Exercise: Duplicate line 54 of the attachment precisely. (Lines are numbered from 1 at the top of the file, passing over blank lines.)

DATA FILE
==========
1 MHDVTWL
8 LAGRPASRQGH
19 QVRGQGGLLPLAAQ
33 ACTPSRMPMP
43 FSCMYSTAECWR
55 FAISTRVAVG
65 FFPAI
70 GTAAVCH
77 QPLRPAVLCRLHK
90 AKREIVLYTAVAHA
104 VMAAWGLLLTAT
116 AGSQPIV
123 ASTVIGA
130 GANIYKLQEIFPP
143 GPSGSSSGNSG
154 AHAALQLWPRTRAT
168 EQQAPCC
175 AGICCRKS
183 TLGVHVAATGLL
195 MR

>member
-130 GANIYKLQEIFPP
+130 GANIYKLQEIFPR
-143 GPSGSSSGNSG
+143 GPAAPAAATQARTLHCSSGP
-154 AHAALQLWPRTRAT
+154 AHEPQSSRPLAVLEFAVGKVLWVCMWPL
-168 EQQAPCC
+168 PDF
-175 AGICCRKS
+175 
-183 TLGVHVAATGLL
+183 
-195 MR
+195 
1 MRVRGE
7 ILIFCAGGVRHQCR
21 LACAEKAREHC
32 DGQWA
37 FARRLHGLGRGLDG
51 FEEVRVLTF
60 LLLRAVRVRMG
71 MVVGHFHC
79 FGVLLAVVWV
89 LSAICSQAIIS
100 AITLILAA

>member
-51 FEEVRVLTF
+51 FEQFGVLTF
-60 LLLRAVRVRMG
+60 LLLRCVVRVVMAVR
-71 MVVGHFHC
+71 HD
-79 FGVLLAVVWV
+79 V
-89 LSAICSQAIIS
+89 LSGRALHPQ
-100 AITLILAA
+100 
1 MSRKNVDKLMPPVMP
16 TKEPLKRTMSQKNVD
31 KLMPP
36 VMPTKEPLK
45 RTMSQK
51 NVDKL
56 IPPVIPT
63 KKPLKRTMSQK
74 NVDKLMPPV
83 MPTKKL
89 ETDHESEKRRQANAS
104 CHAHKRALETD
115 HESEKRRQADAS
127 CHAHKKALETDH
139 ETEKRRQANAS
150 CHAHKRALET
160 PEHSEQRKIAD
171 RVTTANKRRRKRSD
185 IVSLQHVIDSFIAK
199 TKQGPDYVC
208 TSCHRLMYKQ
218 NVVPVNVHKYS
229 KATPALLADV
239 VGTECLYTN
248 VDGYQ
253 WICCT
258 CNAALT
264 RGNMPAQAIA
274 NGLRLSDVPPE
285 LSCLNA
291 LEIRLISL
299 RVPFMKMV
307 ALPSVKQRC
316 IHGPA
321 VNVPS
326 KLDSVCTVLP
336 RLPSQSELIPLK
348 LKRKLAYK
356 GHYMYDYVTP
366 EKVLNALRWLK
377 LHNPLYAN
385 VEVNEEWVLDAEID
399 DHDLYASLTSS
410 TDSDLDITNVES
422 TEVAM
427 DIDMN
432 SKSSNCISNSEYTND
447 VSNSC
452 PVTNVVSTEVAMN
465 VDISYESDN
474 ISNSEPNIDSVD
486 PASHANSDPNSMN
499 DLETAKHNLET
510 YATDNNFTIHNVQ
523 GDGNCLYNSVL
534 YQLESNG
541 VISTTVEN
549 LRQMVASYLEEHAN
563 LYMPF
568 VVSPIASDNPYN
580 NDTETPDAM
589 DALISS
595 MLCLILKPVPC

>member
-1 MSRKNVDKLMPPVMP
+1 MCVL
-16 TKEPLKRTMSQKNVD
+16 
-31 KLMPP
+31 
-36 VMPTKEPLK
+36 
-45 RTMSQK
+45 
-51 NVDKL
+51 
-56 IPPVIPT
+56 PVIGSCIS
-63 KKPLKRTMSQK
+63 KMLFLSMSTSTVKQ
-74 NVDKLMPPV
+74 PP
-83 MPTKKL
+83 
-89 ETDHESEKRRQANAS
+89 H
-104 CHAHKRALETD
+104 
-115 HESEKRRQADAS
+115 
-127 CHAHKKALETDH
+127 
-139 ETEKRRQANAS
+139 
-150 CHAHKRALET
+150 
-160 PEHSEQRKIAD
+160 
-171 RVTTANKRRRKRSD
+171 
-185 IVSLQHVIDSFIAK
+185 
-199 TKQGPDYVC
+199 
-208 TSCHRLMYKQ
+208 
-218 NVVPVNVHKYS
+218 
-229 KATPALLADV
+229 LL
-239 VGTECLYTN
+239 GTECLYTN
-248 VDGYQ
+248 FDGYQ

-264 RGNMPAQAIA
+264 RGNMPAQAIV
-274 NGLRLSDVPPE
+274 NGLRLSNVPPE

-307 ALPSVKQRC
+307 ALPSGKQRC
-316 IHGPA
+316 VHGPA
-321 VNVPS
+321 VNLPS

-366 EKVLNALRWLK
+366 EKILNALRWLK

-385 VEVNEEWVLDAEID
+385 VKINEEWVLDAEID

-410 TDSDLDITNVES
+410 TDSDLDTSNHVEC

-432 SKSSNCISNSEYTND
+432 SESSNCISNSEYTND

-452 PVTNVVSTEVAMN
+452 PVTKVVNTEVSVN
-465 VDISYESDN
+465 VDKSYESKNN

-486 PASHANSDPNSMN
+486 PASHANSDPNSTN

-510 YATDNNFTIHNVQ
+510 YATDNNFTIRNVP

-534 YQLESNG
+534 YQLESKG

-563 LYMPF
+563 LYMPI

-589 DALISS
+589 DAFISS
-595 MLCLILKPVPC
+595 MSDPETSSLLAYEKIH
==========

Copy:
-79 FGVLLAVVWV